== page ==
Birds of Isla Mocha National Reserve, southern Chile: Species richness, abundance and diversity
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abundance distribution
habitat modification
oceanic islands
protected areas áreas silvestres protegidas
distribución de abundancia
islas oceánicas
modificación de hábitats

How to Cite

Riquelme, C.; Hinojosa, A.; Figueroa R., R. A.; González-Acuña, D. Birds of Isla Mocha National Reserve, Southern Chile: Species Richness, Abundance and Diversity. Gayana 2018, 82, 40-64.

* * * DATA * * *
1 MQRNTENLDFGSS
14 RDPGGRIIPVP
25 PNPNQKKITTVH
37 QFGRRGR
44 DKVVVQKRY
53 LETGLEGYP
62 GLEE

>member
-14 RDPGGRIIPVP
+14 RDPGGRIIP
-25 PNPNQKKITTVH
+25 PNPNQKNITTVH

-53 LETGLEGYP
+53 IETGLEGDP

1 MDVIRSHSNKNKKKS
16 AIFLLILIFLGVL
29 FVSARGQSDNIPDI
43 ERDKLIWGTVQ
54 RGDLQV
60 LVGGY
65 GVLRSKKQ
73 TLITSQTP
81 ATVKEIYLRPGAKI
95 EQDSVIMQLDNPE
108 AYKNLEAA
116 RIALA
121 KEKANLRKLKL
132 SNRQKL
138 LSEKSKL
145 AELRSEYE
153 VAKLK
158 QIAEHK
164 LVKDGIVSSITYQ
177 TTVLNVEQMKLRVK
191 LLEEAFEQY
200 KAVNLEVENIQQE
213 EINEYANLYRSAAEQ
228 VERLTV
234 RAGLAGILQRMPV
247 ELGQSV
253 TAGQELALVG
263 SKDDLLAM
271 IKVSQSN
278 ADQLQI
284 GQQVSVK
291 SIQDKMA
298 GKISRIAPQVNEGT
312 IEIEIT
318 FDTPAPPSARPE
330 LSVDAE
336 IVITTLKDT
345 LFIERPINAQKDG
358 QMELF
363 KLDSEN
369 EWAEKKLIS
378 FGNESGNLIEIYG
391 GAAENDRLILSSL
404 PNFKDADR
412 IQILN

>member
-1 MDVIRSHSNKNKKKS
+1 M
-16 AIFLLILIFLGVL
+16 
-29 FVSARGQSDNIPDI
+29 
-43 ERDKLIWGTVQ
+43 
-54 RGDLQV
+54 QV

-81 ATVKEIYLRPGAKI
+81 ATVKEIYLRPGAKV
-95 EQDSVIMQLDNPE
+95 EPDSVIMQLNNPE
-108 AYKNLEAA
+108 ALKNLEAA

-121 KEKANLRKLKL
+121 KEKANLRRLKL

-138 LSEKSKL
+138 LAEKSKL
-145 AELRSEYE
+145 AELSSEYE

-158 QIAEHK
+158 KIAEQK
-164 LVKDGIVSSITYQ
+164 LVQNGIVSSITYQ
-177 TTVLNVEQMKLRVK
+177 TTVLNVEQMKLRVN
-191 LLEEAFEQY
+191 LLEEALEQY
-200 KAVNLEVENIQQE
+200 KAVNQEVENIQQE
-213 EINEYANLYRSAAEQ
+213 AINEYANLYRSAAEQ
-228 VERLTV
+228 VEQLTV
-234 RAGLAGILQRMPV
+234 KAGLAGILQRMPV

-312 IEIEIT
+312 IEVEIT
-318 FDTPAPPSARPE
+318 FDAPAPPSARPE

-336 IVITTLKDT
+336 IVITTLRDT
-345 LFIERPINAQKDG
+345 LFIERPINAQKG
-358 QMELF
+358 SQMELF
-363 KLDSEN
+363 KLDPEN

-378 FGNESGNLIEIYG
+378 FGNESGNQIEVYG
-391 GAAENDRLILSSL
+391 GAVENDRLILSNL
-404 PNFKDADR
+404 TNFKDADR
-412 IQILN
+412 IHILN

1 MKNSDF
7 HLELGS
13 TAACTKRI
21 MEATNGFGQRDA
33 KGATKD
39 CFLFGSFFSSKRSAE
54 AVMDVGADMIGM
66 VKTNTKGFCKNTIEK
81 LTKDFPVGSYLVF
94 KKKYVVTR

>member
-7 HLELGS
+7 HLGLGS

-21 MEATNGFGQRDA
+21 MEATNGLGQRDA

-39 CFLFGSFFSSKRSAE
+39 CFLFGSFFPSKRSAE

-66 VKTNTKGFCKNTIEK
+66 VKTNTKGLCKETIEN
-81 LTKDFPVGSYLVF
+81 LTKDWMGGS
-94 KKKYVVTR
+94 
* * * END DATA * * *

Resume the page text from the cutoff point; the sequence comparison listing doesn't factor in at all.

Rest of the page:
Between 2007 and 2008, we evaluated the seasonal richness, abundance and diversity of bird species in the Isla Mocha National Reserve, southern Chile. We recorded birds in point-count stations (radius = 50 m, length = 10 min) in five habitat types: coastline, pastureland, prairie with trees, forest-prairie ecotone, and Valdivian forest. We also include occasional records outside count points to determine species richness. In total, we recorded 70 species on the island. The habitat with higher richness species was the pastureland (29 species), followed by forest-prairie ecotone, coastline (25 species, respectively), prairie with trees (21 species), and Valdivian forest (17 species). We did not detect seasonal patterns when we compared species richness among habitats. In all habitats, the abundance distribution among species showed the typical pattern of many organisms: few species were very or few abundant, and several had an intermediate abundance. However, the numerical dominance between species changed seasonally. The most regular species were Kelp Gull in the costline and pastureland, Chilean Lapwing in the pastureland, Black-chinned Siskin in the prairie with trees, Chilean Pigeon, Chucao Tapaculo and Thorn-tailed Rayadito in the forest-prairie ecotone, and Chucao Tapaculo, Thorn-tailed Rayadito, and Green-backed Firecrown in the Valdivian forest. All these species showed noticeable seasonal numerical fluctuations possibly caused by the recruitment of juveniles, reproductive congregation and/or variation in food availability. All habitats had a high diversity because they were rich in species and had high evenness among species regarding abundance. In terms avifaunal, the Mocha Island represents a continental "slice" of southern Chile. The similarity in habitat diversity of this island to the mainland result in similar bird assemblages.
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